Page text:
Originally asked as a screenwriter, Simon Becks has gotten more and more involved over time, eventually taking on the role as co-director. This due to the fact that the other director Cas Mulder, got not one, but two imploded lungs during the conception and pre production phases of the film. Though the film originated as an exploration of toxic masculinity, the film eventually drifted away from that particular strain of research. Taking on more abstract proportions. Questioning subjects about communication and identity, as we see all characters discuss and narrate things, yet never do they seem to actually understand or process what the other one is saying.
Graduated from the Gerrit Rietveld Academy with honors and a diploma that said BACHELOR ART AND DESIGN yet labeling yourself a director without a camera is a confusing state to be in. When the opportunity presented itself to apply Occam's razor (a philosophical principle that urges people to cut out the most unnecessary thing to arrive at the most probable explanation of a truth), it seemed to be to rid myself of the ‘without a camera’ part.
GENERAL GENERAL DULL DULL DULL AND THE HUMDRUM HO-HUM COMMON PLACE
I know you’ve heard of Frankenstein (or The Modern Prometheus). You’d be so dumb if you havent. Though originally written by Marry Shelley an English author from the 1800’s, you, if you aren’t totally dumb, probably just know Frankenstein from the idea, the comic books, cartoons, or google images or something. A monster made out of different parts, brought to life. Now. Imagine it as a room. A 40 square meter. Wooden walls on the outside. And just a single entrance. And the parts this time aren’t knees, balls, penis or ear, but are types of spaces. Non-spaces. A mix of a waiting room, storage space, hallway etc. In the middle of one part of the room is a waiting bench, on the other part a storage cabinet with some matches. A forgotten brown Kipling backpack in the corner. And do you smell that cleaning-alcohol-sweaty-sock smell? You only could have if you entered through the only entrance or exit, a hollowed out filing cabinet that functions as passageway in. That one girl that you want to call Tiffany, but you did not, you wonder, why is she there for so long. Is she part of this?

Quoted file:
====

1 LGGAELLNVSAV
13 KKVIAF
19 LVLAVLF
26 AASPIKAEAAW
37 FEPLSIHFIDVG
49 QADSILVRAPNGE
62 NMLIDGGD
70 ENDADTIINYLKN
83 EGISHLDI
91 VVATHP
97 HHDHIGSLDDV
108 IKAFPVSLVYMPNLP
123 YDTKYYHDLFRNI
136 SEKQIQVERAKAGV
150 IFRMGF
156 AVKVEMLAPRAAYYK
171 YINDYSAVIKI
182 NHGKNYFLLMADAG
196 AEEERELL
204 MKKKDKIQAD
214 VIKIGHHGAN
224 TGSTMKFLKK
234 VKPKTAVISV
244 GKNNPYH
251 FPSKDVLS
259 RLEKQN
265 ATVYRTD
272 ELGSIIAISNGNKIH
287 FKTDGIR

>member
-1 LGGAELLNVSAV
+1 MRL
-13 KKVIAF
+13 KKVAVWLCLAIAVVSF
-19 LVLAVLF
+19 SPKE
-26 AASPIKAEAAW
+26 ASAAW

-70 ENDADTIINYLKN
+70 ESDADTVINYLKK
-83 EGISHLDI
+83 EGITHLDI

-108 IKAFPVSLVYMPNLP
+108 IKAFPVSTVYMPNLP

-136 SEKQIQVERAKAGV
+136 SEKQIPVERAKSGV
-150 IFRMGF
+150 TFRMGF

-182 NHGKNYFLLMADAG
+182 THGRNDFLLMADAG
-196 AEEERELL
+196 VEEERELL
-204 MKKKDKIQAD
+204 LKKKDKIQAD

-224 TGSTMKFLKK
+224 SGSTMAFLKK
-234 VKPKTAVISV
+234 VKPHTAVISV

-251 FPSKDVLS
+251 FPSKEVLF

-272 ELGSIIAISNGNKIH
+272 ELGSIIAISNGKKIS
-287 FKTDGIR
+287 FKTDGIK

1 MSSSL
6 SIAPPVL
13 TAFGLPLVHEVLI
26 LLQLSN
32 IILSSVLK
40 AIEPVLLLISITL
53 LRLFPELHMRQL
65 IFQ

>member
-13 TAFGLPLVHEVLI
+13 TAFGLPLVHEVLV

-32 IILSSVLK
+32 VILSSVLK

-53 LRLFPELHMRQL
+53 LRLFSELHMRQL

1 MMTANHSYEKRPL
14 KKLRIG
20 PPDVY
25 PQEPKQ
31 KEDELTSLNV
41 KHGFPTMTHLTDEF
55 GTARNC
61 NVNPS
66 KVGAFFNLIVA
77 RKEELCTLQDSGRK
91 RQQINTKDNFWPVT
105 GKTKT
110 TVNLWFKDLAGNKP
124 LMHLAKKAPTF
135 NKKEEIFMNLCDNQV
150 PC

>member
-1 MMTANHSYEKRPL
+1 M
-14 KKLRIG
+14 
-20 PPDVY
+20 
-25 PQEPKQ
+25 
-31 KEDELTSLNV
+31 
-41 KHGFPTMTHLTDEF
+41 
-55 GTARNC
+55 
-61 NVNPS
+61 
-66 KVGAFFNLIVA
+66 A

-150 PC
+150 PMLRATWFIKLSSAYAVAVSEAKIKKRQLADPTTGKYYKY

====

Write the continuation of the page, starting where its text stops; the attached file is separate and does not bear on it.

Based on his thesis called The Thresholdians, a short trilogy, as most good fantasy books do, the work GENERAL GENERAL DULL DULL DULL AND THE HUMDRUM HO-HUM COMMONPLACE came to be. In the thesis the artist expands on the idea of liminality, a term popularized by Arnold van Gennep in his book Rites of Passages. Part one of the thesis focussed on the attempt to explain the idea of liminality. In part two the artist dives into the person that could represent liminality and in part three places and architecture are explored for the liminal potential. The idea of a transitory and transformatory moment, fascinated him and he, the artist, attempted to catch it, freeze it. Congealing this research resulted in the construction of this space, that is there, like a spirit in an empty snail’s shell.
In the context of a graduation it is more than common, dare we say, mandatory to present a work that is assessed by teachers from within the academy and outside tutors. Only after this work has it been rated as sufficient (in terms of quality, progress and other didactical metrics). Another intrinsic reason of production could be the lone weekends the artist spend as a boy, in the empty hallways of his fathers work, at a school for handicaped kids. His father would work over-hours on weekends, and Simon, would enjoy the sense of awumbuk (the electrical charge one feels in a place where once were many people but now there are none) and liminality that empty public places have. Building such spaces yourself, that are inherently impersonal because they are so often public, seems like a contradiction in terminus, which it is. Maybe that is where the artistry comes in.